Closing the loop: accountable communications in a digitally-connected world

[Individual articles from the Fall 2018 issue of Intersections will be posted on this blog each week. The full issue can be found on MCC’s website.]

In March, shortly after a group of MCC staff travelled to Syria, MCC Canada Executive Director Rick Cober Bauman wrote a reflection featuring the story and photo of a woman we had met. We used a pseudonym to protect her identity. Four days later, we received an email from the MCC representatives to Lebanon and Syria that the woman, Rahaf Abdo, had seen the story on Facebook (after a friend shared it with her) and she wrote to request that we use her full name.

It was an easy change to make, but a good example of how storytelling changes in a more digitally connected world. MCC has long reflected on whose stories we are telling and what role partners and participants play in shaping those narratives: new forms of digital communications prompt renewed consideration of such questions. MCC has an opportunity to hear directly how our stories are seen by the people featured in them. This will be an especially valuable lesson for a communications team, and an organization, that is overwhelmingly white and from Canada and the U.S.

For many years, the stories MCC told were primarily distributed in print and in person (at church meetings, for example). If there was feedback from the people in the stories, it would come much later. Today it is easy for the people featured in the stories to read the posts and articles and watch the videos we have made about them—and for those people to tell us what they think.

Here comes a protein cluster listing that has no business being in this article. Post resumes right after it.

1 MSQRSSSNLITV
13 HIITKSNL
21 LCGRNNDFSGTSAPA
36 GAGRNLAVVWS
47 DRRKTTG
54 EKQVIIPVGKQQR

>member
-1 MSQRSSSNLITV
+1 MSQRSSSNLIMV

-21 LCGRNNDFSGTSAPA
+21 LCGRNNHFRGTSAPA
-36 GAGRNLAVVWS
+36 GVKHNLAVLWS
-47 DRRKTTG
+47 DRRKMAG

This can be a positive experience for everyone when the stories are told well. When we shared the story of Boniface Anthony, a peacemaker in Nigeria, on Facebook, he commented on the post, writing: “Thank you MCC for sharing my story and [I] hope it will inspire others to join the peacebuilding train.”

But sharing stories online can also lead to painful lessons, sometimes learned publicly. Recently we posted a story on a school that brings together students who are Jewish-Israeli and Palestinian citizens of Israel. The original headline to the story was “Jewish, Arab children learn together.” When the story was posted on Facebook, two commenters criticized the headline. One comment took issue with using the general term Arab because they felt it erased the Palestinian identities of the children, while the other felt the headline and was incorrectly comparing a religion (Judaism) with a nationality or ethnicity (Arab). After internal conversations between communications and program, we took the story down, reassessed the language and wrote a new headline.

Taking criticism publicly on social media or the web for communications mistakes doesn’t feel good. But the opportunity to get that feedback quickly and directly from the people featured in our stories, or who are part of those communities, is an important opportunity to improve MCC’s communications.

Online communication also provides opportunities for international MCC partners to share their stories directly—for MCC to amplify their voices, while also telling MCC’s story of collaboration with them. This is an area where MCC can and should do better. We have started to share more stories online and on social media from staff and from participants in young adult exchange programs. But this content continues to consist primarily of stories from around the world told by white people in the U.S. and Canada. MCC could seek out and share more content created by MCC’s local partners and participants in our programs (although that would of course mean dedicating some of MCC’s limited time and resources for communications to such efforts). We have on occasion used content produced directly from partners, such photos from Syria. But there is space for improvement on this score.

The internet continues to break down the barriers between organizations and the people with whom they work and serve. MCC needs to continue to grapple with the question of how much we can or should shape the narrative and how much to let go and allow the individuals and communities with whom we work to both inform our stories and tell their own.

Emily Loewen is digital content coordinator for MCC.

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